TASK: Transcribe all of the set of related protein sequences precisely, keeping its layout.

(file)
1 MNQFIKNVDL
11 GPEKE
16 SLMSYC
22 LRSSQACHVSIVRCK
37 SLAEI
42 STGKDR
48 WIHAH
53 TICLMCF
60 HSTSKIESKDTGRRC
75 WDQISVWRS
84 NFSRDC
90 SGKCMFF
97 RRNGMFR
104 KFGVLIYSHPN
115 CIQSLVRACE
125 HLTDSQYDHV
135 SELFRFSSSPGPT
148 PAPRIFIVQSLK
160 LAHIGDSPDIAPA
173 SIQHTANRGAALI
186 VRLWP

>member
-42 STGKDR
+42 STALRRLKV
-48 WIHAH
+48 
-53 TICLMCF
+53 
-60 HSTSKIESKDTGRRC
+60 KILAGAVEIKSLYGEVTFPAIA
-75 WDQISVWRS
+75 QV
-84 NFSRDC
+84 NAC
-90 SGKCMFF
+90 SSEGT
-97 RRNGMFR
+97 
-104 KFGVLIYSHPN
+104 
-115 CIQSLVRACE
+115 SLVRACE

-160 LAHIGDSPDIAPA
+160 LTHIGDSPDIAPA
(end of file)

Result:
1 MNQFIKNVDL
11 GPEKE
16 SLMSYC
22 LRSSQACHVSIVRCK
37 SLAEI
42 STGKDR
48 WIHAH
53 TICLMCF
60 HSTSKIESKDTGRRC
75 WDQISVWRS
84 NFSRDC
90 SGKCMFF
97 RRNGMFR
104 KFGVLIYSHPN
115 CIQSLVRACE
125 HLTDSQYDHV
135 SELFRFSSSPGPT
148 PAPRIFIVQSLK
160 LAHIGDSPDIAPA
173 SIQHTANRGAALI
186 VRLWP

>member
-42 STGKDR
+42 STALRRLKV
-48 WIHAH
+48 
-53 TICLMCF
+53 
-60 HSTSKIESKDTGRRC
+60 KILAGAVEIKSLYGEVTFPAIA
-75 WDQISVWRS
+75 QV
-84 NFSRDC
+84 NAC
-90 SGKCMFF
+90 SSEGT
-97 RRNGMFR
+97 
-104 KFGVLIYSHPN
+104 
-115 CIQSLVRACE
+115 SLVRACE

-160 LAHIGDSPDIAPA
+160 LTHIGDSPDIAPA